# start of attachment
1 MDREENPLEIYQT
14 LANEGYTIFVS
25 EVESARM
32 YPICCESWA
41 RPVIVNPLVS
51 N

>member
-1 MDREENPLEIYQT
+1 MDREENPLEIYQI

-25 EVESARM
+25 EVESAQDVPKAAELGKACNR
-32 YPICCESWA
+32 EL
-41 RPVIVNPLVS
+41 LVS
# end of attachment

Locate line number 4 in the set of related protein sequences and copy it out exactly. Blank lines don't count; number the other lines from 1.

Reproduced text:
32 YPICCESWA